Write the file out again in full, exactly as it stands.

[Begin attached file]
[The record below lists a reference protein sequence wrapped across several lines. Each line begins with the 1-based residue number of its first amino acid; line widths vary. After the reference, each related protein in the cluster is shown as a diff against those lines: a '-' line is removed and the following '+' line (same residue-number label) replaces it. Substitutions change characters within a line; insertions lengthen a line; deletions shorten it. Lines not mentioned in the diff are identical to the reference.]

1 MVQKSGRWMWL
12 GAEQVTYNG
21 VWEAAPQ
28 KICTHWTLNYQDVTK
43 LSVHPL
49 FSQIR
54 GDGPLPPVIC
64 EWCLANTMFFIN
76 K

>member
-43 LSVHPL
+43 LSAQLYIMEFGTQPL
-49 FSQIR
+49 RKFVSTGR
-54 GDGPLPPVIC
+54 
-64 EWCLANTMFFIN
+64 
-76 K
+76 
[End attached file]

[The record below lists a reference protein sequence wrapped across several lines. Each line begins with the 1-based residue number of its first amino acid; line widths vary. After the reference, each related protein in the cluster is shown as a diff against those lines: a '-' line is removed and the following '+' line (same residue-number label) replaces it. Substitutions change characters within a line; insertions lengthen a line; deletions shorten it. Lines not mentioned in the diff are identical to the reference.]

1 MVQKSGRWMWL
12 GAEQVTYNG
21 VWEAAPQ
28 KICTHWTLNYQDVTK
43 LSVHPL
49 FSQIR
54 GDGPLPPVIC
64 EWCLANTMFFIN
76 K

>member
-43 LSVHPL
+43 LSAQLYIMEFGTQPL
-49 FSQIR
+49 RKFVSTGR
-54 GDGPLPPVIC
+54 
-64 EWCLANTMFFIN
+64 
-76 K
+76 